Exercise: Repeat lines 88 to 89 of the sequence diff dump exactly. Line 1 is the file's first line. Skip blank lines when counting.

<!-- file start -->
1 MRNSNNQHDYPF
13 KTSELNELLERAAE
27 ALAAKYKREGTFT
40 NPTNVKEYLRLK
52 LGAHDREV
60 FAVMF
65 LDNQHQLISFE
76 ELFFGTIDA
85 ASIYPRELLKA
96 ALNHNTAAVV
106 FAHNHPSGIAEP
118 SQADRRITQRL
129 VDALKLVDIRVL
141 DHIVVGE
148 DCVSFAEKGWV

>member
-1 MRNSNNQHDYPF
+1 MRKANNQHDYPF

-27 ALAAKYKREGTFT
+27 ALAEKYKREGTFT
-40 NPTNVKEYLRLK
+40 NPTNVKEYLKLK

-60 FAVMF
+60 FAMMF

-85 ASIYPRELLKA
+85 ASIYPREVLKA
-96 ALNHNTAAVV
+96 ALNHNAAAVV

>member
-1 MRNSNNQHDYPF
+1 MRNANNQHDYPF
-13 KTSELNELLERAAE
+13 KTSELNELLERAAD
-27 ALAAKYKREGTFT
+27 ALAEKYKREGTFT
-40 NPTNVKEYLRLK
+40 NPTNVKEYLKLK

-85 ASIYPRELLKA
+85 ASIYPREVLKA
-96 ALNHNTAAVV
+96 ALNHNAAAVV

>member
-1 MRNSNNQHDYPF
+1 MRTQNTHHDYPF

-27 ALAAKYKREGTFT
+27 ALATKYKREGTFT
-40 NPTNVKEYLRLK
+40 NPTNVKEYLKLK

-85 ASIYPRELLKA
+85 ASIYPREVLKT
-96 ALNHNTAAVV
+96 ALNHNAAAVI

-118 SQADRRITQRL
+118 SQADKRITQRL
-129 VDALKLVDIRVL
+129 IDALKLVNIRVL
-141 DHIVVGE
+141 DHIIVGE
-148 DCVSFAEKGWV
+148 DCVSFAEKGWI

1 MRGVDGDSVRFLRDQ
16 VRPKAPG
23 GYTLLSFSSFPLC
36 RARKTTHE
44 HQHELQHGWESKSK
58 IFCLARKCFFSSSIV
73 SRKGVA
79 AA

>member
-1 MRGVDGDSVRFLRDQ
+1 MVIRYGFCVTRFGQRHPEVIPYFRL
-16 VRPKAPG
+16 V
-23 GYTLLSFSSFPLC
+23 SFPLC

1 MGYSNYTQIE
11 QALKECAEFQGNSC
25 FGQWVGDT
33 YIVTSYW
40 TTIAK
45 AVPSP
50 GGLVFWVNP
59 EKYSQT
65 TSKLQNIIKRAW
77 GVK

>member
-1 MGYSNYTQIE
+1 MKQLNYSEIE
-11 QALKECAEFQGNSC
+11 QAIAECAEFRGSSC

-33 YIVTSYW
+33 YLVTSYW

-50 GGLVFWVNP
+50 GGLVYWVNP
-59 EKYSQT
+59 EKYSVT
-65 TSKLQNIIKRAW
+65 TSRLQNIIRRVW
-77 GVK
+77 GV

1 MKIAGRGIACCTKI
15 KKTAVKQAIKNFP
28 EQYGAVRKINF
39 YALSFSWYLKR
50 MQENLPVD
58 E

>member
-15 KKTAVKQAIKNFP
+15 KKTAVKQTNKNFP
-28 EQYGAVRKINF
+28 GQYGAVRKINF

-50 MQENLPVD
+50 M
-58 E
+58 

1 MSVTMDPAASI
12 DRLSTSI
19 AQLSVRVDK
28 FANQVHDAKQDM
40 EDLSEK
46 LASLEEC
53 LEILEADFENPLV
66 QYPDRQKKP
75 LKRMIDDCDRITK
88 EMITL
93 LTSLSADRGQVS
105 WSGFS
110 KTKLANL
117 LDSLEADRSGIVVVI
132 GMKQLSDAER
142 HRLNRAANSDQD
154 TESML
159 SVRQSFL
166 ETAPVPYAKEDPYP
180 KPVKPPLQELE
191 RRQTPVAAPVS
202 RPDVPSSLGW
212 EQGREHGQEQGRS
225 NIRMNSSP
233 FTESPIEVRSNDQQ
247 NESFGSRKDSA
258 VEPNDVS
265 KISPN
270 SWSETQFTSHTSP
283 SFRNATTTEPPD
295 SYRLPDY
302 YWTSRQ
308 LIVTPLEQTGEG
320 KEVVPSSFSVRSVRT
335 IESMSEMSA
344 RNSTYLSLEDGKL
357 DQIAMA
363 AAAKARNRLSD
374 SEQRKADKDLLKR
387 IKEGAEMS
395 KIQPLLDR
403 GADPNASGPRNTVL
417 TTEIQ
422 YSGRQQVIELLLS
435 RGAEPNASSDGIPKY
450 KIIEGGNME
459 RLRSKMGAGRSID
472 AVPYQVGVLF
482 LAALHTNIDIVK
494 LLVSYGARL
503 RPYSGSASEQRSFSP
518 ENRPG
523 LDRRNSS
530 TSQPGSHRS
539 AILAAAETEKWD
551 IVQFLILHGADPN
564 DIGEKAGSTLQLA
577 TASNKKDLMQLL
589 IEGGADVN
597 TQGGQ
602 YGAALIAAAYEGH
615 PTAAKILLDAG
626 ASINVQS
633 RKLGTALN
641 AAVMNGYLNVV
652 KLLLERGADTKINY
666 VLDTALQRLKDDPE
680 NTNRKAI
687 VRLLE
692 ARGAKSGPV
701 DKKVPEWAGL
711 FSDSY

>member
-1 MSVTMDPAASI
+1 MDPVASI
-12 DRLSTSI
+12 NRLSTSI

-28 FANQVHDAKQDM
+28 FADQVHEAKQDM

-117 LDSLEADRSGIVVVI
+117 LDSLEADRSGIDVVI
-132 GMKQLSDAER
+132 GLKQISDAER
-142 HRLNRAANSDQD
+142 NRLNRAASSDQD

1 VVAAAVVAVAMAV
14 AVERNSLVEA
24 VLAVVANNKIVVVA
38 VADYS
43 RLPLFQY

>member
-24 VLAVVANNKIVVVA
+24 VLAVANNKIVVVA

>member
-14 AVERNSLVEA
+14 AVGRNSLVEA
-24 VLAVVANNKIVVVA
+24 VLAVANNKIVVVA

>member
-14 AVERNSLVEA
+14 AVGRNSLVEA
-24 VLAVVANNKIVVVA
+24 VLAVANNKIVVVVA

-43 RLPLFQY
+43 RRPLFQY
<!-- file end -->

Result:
+1 MKQLNYSEIE
-11 QALKECAEFQGNSC